Understating spatial semantics expressed in natural language can become highly complex in real-world applications. This includes applications of language grounding, navigation, visual question answering, and more generic human-machine interaction and dialogue systems. In many of such downstream tasks, explicit representation of spatial concepts and relationships can improve the capabilities of machine learning models in reasoning and deep language understanding. In this tutorial, we overview the cutting-edge research results and existing challenges related to spatial language understanding including semantic annotations, existing corpora, symbolic and sub-symbolic representations, qualitative spatial reasoning, spatial common sense, deep and structured learning models. We discuss the recent results on the above-mentioned applications --that need spatial language learning and reasoning -- and highlight the research gaps and future directions.
Michigan State University, firstname.lastname@example.org
Parisa Kordjamshidi is Assistant Professor of Computer Science Department at Michigan State University. Her research interests are in Natural language Processing and Machine Learning. She has been working on spatial semantics extraction and annotation schemes, mapping language to formal spatial representations, spatial ontologies, structured output prediction models for information extraction, combining vision and language for spatial language understanding. She was awarded an NSF CAREER award in Feb 2019 to work on combining learning and reasoning for spatial language understanding. On the machine learning side she is working on integration of domain knowledge in neural models. She is the PI of an ONR project on Declarative learning based programming for the integration of domain knowledge in learning. Further related to the topic of this tutorial, she has been organizing/co-organizing shared tasks on Spatial role labeling, SpRL-2012, SpRL-2013 and the Space Evaluation workshop, SpaceEval-2015, in SemEval Series and Multimodal spatial role labeling workshop mSpRL at CLEF-2017 with the goal of considering vision and language media for spatial information extraction and organized SpLU-2018, and Robonlp-SpLU-2019, SpLU-2020 collocated with NAACL-18, NAACL-2019 and EMNLP-2020 respectively.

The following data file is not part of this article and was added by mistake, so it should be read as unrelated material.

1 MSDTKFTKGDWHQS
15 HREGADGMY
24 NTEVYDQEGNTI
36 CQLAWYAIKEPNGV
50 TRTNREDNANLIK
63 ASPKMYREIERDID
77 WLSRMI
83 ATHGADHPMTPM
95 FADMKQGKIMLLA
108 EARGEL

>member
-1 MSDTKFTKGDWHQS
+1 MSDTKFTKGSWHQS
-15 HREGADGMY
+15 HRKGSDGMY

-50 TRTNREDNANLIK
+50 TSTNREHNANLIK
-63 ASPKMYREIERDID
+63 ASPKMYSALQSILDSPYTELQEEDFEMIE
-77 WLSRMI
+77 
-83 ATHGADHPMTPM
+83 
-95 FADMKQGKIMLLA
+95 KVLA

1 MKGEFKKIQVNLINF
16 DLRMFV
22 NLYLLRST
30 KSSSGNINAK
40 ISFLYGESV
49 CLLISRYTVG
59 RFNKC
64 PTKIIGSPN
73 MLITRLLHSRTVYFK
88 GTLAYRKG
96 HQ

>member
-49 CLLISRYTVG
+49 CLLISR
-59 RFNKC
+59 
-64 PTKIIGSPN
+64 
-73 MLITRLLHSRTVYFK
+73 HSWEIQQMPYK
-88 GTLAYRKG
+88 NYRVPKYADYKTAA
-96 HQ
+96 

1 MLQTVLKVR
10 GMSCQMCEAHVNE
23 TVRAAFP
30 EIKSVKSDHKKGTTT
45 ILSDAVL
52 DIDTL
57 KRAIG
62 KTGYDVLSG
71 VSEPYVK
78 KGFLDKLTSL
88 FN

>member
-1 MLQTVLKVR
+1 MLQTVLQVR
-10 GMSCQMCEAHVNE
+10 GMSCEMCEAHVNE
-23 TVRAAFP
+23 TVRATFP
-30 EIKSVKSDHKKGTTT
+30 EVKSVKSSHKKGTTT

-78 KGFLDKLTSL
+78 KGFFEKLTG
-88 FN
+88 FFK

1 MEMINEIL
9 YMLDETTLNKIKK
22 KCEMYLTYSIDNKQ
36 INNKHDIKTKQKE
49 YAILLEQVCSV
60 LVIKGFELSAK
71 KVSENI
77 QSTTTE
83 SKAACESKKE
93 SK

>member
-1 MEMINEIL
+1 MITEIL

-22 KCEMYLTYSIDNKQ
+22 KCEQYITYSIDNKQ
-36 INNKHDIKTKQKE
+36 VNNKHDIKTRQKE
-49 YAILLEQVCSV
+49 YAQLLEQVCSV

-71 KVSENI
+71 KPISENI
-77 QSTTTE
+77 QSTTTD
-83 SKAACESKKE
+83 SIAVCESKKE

Brandeis University, email@example.com
James Pustejovsky is the TJX FeldbergChair in Computer Science at Brandeis University, where he is also Chair of the Linguistics Program, Chair of the Computational Linguistics MA Program, and Director of the Lab for Linguistics and Computation. He received his B.S. from MIT and his Ph.D. from UMASS at Amherst. He has worked on computational and lexical semantics for 25 years and is chief developer of Generative Lexicon Theory. Since 2002, he has been working on the development of a platform for temporal reasoning in language, called TARSQI(www.tarsqi.org). Pustejovsky is chief architect of TimeML and ISO-TimeML, a recently adopted ISO standard for temporal information in language, as well as the recently adopted standard, ISO-Space, a specification for spatial information in language. He has developed a modeling framework for representing linguistic expressions and interactions as multimodal simulations. This platform, VoxML, enables real-time communication between humans and computers or robots for joint tasks, utilizing speech, gesture, gaze, and action. He is currently working with robotics researchers in HRI to allow the VoxML platform to act as both a dialogue management system as well as a simulation environment that reveals realtime epistemic state and perceptual input to a computational agent. His areas of interest include: Computational semantics, temporal and spatial reasoning, language annotation for machine.
KU Leuven, firstname.lastname@example.org
Marie-Francine Moens is Full Professor at the Department of Computer Science, KU Leuven. She has a special interest in machine learning for natural language understanding and in grounding language in a visual context. She is holder of the prestigious ERCAdvanced Grant CALCULUS (2018-2023) granted by the European Research Council on the topic of language understanding. She is currently associate editor of the journal IEEE Transactions on Pattern Analysis and Machine Intelligence (TPAMI). In 2011 and 2012 she was appointed as chair of the European Chapter of the Association for Computational Linguistics (EACL) and was a member of the executive board of the Association for Computational Linguistics (ACL). From 2014 till 2018 she was the scientific manager of the EU COST action iVL Net (The European Net-work on Integrating Vision and Language).
Thanks to Tim Moran for creating this webpage.